Water challenges are solvable. However, decision makers in the developing world need to be equipped with the right tools to harness innovative technologies, expertise and resources to build sustainable solutions. Accessing useful information is often the first step for designing lasting solutions, but finding the right type of information can be a daunting task for users in developing countries. In response, the U.S. Water Partnership celebrated the launch of H2infO at the U.S. State Department on October 6, 2014. H2infO offers a new platform that presents the global community easy on-line access to a growing library of U.S.-generated water data and knowledge. More than 150 attendees from the water sector and embassies listened to remarks from senior leaders experienced a snapshot of the resources available on H2infO through interactive exhibits.
Under Secretary of State for Economic Growth, Energy, and the Environment Catherine Novelli delivered the keynote at the launch and said she saw H2infO’s value to support “tech diplomacy,” as a way to help users in developing countries solve some of their water and sanitation problems.
This catalytic platform features thousands of resources and connects people to the data, knowledge and resources they need to address water challenges. H2infO’s library continues to expand and has so far been accessed by users in more than 100 countries.
In addition to Under Secretary Novelli, the event featured remarks from Ambassador Judith Garber, Acting Assistant Secretary of State for the Bureau of Oceans and International Environmental and Scientific Affairs; Ambassador Hattie Babbitt, Chair, U.S. Water Partnership Steering Committee; Thomas Kelly, Acting Vice President for Policy and Evaluation, Millennium Challenge Corporation; Timothy Prewitt, CEO, iDE; Chris Holmes, Global Water Coordinator, U.S. Agency for International Development; and Prince Ermias Sahle Selassie, President of the Crown Council of Ethiopia.
At the launch, the Millennium Challenge Corporation, National Aeronautics and Space Administration, the U.S. Agency for International Development, World Resources Institute and Xylem Inc. provided interactive exhibits that created hands-on demonstrations of their water technologies and data application. Attendees explored how H2infO makes information more accessible on laptops and smartphones.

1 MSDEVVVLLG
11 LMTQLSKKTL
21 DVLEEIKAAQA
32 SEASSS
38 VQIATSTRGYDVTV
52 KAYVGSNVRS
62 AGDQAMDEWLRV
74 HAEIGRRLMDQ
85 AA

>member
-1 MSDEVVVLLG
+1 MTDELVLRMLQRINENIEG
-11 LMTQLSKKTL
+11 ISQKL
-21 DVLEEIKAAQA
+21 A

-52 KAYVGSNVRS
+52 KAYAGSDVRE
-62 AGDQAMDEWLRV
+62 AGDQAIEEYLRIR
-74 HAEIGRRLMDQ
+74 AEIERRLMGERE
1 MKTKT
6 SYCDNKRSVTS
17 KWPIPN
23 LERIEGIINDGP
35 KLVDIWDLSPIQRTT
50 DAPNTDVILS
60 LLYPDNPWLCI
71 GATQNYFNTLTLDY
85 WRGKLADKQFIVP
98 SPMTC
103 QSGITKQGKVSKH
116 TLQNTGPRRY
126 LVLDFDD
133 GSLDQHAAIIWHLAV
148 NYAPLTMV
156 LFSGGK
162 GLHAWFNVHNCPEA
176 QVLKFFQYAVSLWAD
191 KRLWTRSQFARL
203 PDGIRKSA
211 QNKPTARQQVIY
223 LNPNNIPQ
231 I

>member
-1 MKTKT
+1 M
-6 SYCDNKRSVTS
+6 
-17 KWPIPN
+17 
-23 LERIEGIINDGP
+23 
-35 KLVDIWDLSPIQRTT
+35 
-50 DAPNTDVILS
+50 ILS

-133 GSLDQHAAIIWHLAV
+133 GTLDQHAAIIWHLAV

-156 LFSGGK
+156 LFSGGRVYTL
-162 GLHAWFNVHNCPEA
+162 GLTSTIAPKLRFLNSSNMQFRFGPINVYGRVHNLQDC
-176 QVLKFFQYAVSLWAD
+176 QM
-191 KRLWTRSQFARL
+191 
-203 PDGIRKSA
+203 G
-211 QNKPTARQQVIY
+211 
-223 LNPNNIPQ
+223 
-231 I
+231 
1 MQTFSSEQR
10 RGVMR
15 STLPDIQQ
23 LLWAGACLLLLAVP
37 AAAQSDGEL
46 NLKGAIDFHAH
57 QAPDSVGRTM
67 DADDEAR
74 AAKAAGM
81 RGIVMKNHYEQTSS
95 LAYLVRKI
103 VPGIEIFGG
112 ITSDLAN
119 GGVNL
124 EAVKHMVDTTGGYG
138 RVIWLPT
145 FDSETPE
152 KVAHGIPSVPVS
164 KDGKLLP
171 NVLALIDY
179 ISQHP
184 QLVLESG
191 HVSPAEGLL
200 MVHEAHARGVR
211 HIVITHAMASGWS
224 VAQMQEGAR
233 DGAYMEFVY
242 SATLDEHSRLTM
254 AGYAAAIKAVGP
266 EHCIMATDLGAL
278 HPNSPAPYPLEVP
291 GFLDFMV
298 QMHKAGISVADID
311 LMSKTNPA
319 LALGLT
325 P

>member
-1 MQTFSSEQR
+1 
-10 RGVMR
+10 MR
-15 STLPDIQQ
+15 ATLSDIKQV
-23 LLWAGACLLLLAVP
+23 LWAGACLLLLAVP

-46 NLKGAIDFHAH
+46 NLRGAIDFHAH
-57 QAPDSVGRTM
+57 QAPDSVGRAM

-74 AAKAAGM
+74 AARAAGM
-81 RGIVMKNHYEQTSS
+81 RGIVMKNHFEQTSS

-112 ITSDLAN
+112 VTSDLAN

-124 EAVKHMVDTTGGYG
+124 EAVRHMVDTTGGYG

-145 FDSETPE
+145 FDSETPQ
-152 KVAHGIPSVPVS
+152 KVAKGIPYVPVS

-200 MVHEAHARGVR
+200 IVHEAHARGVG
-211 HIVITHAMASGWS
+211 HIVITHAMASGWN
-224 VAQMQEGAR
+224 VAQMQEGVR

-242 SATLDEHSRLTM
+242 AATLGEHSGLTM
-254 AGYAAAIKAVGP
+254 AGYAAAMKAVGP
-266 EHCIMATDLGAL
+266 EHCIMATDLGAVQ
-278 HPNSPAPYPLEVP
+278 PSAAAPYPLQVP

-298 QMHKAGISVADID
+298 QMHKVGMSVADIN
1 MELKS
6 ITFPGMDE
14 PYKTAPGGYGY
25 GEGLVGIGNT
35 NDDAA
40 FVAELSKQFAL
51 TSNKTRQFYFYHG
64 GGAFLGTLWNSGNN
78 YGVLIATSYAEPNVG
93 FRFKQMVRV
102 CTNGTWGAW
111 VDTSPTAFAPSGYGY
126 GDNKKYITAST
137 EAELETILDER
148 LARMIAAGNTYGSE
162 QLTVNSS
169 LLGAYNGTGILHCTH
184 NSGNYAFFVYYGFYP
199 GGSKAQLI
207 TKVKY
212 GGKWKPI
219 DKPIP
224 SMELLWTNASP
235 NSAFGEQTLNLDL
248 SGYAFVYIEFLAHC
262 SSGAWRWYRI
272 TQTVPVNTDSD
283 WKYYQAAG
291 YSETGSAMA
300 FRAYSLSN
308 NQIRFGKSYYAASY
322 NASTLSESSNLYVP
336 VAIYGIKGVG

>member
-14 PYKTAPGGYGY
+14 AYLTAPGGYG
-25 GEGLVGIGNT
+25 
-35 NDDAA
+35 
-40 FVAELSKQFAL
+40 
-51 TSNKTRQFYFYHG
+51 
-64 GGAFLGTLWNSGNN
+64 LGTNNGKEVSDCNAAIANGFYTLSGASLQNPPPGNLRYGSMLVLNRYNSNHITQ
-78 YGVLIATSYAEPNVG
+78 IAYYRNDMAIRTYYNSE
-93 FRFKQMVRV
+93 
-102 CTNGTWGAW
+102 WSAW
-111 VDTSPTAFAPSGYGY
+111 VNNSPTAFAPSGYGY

H2infO was designed to help create catalytic solutions to diverse water challenges throughout the developing world. The portal serves as a water resource librarian – directing users to resources and linking them to relevant websites. Policymakers, service providers and service developers worldwide are able to access resources to engage in the following USWP themes: WASH, integrated water resource management, efficiency and productivity, and governance. Available H2infO resources range from training manuals and water scarcity maps to case studies and project reports.
For example, a policy maker in Angola can learn from experiences in Arizona on how to best manage water resources in times of drought; NGOs in the field can easily find training manuals to help design programs that build on decades of experiences; and lessons on trans-boundary water management in the Colorado River Basin can help build good neighbors in international river basins.
Climate change and population dynamics are among the factors to add stress on global demand and water supply. Decision makers around the world will increasingly search for available data and information on
these topics. H2infO is the first installment of the U.S. Water Partnership’s commitment to the President’s Climate Data Initiative, which is a key deliverable of the President’s Climate Action Plan to cut carbon pollution in America, prepare communities for the impacts of climate change and lead international efforts to address this global challenge. A recent White House Council on Environmental Quality fact sheet recognized H2infO as a platform to help create a “virtual community of practice to share data, experiences, lessons and practices,” consistent with the goals of the Initiative.
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